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In my first year of rabbinical school, I had the privilege of serving as an apprentice to a found object artist, Jo Milgram. After class, I would go to her studio and stand with her in front of a pile of found objects. Together, she and I would explore them, be inspired by them, and exchange ideas. We would slowly piece together a vision, building on the creativity and the energy of the other.
As our projects took form, it was not clear where one person’s ideas ended and another’s began; they were the result of mutuality, trust, and collaboration. My time with Jo made me realize the potential that individuals have for co-creation, and of the power that relational engagement has to build community, connections, and shared vision. S. Gerson describes such a relational process, “in which both subjects are educators and learners simultaneously. The educational opportunities within this context allow for a joint exploration and co-construction of meaning, to which both subjects contribute as equally desirable partners.”
In my work today, I strive to bring this model to life, both by building one-on-one relationships with congregants and creating opportunities that can bring individuals together to engage in this process of co-creation. A few months ago, for example, I had coffee with a congregant with whom I had never met before and inquired about the areas of Jewish life about which she was most passionate. She talked about her passion around studying the Holocaust, specifically around those “righteous gentiles” who saved the lives of others at a risk to their own, sharing what an impact those stories have on her, as a parent and a Jew, and how she would like to find a way to explore that passion through the synagogue.
She and I floated ideas back and forth around this concept, and together co-created a new initiative at the synagogue. Our process of co-creation led to the formation of one of our synagogue’s first Small Groups, the Upstander Group, in which congregants will come together to learn about upstanders – past and present – and ask big questions about themselves and when they can be upstanders in their lives.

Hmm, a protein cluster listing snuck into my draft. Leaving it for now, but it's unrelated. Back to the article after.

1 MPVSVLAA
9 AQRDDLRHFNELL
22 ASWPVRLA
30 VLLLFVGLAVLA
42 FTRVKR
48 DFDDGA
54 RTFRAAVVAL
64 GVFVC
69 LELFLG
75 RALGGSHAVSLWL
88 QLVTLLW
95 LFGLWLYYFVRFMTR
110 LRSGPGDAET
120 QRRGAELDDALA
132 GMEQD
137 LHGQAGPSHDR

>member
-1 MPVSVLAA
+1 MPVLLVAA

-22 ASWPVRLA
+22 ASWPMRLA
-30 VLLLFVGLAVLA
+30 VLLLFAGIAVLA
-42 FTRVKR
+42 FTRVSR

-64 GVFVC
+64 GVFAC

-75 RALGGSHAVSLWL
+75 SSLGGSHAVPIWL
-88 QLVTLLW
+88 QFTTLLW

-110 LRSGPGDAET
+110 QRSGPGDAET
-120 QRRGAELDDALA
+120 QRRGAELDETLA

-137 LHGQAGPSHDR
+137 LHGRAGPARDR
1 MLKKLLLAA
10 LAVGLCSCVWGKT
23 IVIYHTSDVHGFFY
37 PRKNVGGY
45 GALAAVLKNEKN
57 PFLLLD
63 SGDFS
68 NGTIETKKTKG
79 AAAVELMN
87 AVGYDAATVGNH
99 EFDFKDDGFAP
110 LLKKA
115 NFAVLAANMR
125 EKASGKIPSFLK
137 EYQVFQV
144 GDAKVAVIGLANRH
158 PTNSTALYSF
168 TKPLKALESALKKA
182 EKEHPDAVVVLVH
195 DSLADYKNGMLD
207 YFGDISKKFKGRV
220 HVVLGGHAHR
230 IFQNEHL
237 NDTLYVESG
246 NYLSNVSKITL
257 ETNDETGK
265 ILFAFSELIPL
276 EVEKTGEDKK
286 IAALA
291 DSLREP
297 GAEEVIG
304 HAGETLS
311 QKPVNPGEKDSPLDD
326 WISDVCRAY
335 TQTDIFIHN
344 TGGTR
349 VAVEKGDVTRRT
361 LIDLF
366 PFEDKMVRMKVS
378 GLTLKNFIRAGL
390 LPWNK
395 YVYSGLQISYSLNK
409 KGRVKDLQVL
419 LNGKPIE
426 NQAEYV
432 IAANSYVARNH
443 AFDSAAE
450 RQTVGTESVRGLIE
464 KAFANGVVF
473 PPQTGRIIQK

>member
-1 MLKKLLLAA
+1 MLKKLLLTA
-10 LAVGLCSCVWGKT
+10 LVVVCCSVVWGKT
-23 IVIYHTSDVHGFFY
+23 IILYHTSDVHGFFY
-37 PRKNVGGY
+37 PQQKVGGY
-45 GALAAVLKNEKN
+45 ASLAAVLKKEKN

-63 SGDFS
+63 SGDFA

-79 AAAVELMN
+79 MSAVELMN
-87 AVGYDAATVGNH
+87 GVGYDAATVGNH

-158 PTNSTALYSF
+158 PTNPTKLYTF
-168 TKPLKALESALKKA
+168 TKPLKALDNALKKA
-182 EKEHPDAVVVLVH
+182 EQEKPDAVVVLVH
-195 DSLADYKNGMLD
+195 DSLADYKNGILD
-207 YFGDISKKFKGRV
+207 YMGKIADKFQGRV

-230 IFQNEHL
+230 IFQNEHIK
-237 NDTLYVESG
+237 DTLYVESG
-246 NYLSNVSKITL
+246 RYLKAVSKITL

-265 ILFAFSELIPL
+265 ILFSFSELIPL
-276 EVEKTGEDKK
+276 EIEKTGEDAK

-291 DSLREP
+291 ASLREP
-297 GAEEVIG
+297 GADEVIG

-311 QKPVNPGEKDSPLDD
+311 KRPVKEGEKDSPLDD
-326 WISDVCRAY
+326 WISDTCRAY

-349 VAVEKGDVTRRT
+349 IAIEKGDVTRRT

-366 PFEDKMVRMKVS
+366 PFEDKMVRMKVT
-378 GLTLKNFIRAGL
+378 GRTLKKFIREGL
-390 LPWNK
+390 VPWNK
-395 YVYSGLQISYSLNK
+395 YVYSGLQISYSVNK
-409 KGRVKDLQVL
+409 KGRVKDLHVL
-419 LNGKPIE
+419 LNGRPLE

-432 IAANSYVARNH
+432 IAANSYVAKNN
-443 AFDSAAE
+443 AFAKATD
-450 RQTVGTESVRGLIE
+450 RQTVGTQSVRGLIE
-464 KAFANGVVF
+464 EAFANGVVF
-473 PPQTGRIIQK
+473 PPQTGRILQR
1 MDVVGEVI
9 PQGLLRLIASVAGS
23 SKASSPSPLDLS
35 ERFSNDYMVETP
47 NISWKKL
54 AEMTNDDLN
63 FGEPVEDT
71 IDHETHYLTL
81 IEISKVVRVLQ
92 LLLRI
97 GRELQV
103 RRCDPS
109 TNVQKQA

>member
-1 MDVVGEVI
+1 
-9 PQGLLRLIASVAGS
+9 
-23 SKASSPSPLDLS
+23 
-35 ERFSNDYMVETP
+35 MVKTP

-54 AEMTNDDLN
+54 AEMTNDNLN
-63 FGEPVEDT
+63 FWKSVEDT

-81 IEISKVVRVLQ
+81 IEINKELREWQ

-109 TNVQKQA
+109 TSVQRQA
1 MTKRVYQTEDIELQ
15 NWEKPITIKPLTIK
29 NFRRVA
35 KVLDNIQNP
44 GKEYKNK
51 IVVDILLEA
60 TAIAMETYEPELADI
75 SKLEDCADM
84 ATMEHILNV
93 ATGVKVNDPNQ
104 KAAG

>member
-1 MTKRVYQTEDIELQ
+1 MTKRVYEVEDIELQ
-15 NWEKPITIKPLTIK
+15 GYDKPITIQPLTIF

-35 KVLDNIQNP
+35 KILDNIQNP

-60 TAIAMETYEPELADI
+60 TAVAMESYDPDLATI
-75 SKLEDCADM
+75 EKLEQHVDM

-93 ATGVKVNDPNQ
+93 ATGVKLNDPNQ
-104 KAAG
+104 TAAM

I have been thinking increasingly about the model of relational engagement as a means of co-creation as we approach Rosh HaShanah, the anniversary of the creation of the universe. In Genesis, we see God as an autonomous creator. Humans, however, need partnership and community to be truly effective creators.
Ideally, when two people are in relationship, they are able to be present for one another, to see and be seen by each other, and, consequently, to engage in a process of co-creation, the result of which belongs to no one, but rather is co-owned by each individual. What a powerful image – that the process of creation exists only when people come together and that its result is shared by all.
Although Rosh HaShanah reminds us of God’s creation, the holiday invites us to come together in community and to envision our legacy as co-creators. Rosh HaShanah is a time for us to tap into our most relational mode – to discover our most authentic selves and engage with the other in a process of co-creation.
As Aviva Zornberg writes in The Beginning of Desire: Reflections on Genesis:
“Bereshit, ‘In the beginning,’ describes not the clarities of origin and cause, but the potentialities of purpose…There is no foundation; the beginning of a pathway glimmers… In the future, at some time, in some place, a human being may create the world.”
As we look toward these most sacred days, may we each find the courage to “create the world,” as we encounter the other and begin to co-create.